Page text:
London Day 2 – A Global Tragedy and a Beautiful City 

One year ago today, I was at the Brussels airport, arriving in Belgium for a week long trip that would be my first amazing experience abroad.

Today, I woke up in my hotel room in London to my roommate telling me there were explosions reported at the Brussels airport.

I was incredibly saddened to hear of the terrible attacks in Brussels this morning. Belgium is a country very close to my heart, the first country I visited outside of the states that I fell in love with quickly. It was surreal to think that if what happened today had happened a year ago, my experience could have been drastically different.

I followed the news on the BBC from my hotel room TV and then headed out to a sunny London morning to visit none other than the BBC Broadcasting House, where I saw a newsroom full of journalists researching and reporting on the attacks.

Although my limited internet access kept me from keeping up with the news, it was in the back of my mind all day. We visited Trafalgar Square and the National Gallery, where a floor in the lobby gave me a sweet and simple reminder in the midst of the sad news today.

It was a beautiful, sunny day in London. We walked the cobblestone streets and I couldn’t help but admire just how great this city is.


Exploring Covent Garden


Russell Square


Then a group of my fellow travelers and I set out for our own adventure to Covent Gardens for shopping, eating, and finding our way home on the tube before stopping for a necessary picture at King’s Cross 9 and 3/4 platform.


Shops in Covent Garden

Tonight, after a long day of fun, laughter and adventures with friends in a great city, I am thinking of those in Belgium affected by the terrorist attacks today. But I am also resting, and I am thankful for this experience I am getting in a new city and a new country to fall in love with.

Sightseeing, Shopping and a Scary Carriage Ride in Brugge – Belgium Day 7

Our last full day in Belgium was very long, but I’m okay with that.

We decided to spend our last day in Brugge, the beautiful and historic town about an hour train ride from Leuven that is more touristy than any other Belgian town I’ve been in.

Brugge is known for chocolate and lace, as well as shopping in general. Just looking at the candy and lace stores was interesting enough, but that didn’t stop me from buying both.

After arriving, we all ate lunch and then decided to pay for a horse and buggy ride through the town. We were a little surprised when we first set off on our ride, as we were going a lot faster than you’d think – which explains why the tour was only thirty minutes long.

Mariah reacting to our fast and scary carriage ride!

But the tour allowed us to see the town and figure out what we wanted to see more once we were finished.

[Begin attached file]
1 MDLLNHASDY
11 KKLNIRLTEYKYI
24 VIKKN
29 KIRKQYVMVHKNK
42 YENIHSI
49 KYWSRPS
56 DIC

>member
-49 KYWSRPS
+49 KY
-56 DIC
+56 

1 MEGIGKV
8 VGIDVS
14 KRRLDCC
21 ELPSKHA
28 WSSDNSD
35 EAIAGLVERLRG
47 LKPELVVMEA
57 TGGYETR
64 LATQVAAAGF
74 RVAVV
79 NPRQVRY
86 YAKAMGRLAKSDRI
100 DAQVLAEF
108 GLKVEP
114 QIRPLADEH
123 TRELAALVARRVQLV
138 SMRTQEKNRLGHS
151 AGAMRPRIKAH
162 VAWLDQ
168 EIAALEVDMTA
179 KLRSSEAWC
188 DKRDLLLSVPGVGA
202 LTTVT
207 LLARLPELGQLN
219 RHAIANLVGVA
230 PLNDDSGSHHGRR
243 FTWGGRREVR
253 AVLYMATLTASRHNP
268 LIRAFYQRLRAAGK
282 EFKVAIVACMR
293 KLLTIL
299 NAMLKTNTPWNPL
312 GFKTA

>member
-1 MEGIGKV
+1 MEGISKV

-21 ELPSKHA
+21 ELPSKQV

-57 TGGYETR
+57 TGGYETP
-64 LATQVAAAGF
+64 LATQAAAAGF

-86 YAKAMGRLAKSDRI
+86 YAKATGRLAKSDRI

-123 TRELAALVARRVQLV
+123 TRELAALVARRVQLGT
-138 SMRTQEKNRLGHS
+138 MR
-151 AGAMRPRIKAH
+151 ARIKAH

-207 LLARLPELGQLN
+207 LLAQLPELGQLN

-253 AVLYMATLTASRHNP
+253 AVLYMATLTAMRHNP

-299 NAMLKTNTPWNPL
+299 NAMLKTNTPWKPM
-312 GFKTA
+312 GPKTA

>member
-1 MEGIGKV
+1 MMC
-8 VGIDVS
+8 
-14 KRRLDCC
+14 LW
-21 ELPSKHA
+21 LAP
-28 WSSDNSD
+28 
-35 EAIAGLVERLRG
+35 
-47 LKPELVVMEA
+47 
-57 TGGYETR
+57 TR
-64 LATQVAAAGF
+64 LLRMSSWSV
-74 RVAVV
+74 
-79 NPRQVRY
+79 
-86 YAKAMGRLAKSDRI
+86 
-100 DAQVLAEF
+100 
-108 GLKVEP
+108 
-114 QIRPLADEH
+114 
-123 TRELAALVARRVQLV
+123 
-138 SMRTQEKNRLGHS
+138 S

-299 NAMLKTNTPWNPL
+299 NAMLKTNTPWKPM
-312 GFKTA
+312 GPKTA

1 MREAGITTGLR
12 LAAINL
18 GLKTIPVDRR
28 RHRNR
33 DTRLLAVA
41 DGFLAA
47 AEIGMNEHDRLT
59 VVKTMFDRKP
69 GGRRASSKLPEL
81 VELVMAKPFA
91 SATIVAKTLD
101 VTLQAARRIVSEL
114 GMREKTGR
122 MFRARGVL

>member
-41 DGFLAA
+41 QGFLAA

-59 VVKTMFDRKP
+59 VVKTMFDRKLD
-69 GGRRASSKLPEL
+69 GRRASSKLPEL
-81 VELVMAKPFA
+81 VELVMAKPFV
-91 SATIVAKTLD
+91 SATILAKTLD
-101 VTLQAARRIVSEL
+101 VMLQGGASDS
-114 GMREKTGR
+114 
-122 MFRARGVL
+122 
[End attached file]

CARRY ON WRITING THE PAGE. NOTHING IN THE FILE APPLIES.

We started on our shopping and I loaded up on chocolate, lace, and souvenirs. Besides these shops, Brugge also has many clothing stores along its main streets.

Our next stop was the Basilica of the Holy Blood, a church that has a vial of blood that they believe is Christ’s. The church was beautiful and we were able to walk up to the vial and see it up close.

When we exited the church, it started to rain, and we quickly found a place to sit down and eat – our last meal in Belgium, with a celebratory dessert!


Mariah and I enjoying our dessert!

But the best was yet to come. We walked to the more scenic area of the town at night and were able to get some great pictures.

The falling rain made for an added bonus on my pictures, making the flash against the rain look like stars!



Great Tour Guides in Brussels and a WWII Bomb – Belgium Day 4

Today was the most interesting day in Belgium so far.

We got on an early train to Brussels, Belgium’s capital, and headed straight for the Grand Place, where we arrived at our first destination, the Museum of the City of Brussels, to view their exhibit called “14-18 Brussels in German time,” which focused on Germany’s occupation of Belgium in WWI.

City Hall on Grand Place

Belgians dealt with the terrible situation they were given through comics, several of which were displayed at the museum. 

Our tour guide, Sarah, was very knowledgeable and absolutely fantastic. She made the tour engaging and incredibly interesting, leading us through what the Belgians went through during this time period.

Following our tour of the museum, we strolled through some of the more well-known parts of Brussels, spotting the famous Mannekin Pis.

Mannekin Pis

We then met with some students from the university and meeting with a few professors for lectures on the Belgian media landscape and the U.S. presence in Belgian media. It’s not hard to see how U.S. media can penetrate Belgian media and other medias around the world.

Then we went to the Bozar, a fine arts museum, to view their portrait gallery called “Faces Then, Faces Now,” which compared portrait paintings from the Renaissance era to photograph portraits now.

I didn’t expect to like it so much since I’m not usually one for art museums, but our tour guide made it very interesting as well as interactive. She got us all thinking and even working to make our own portraits of our fellow travellers, focusing on aspects such as environment, identity, and power.

After a full day, we headed back on the train, only to find out when we arrived that a thousand-pound WWII bomb had been discovered and neutralized near the Leuven train station – the one just feet away from our hotel – while we were gone! It delayed our train back but I am so glad we were not affected and no one was hurt.

All in all, it was an educational day, one that started with learning about WWI and ended with realizing that things from WWII can still affect us today! Only in Europe!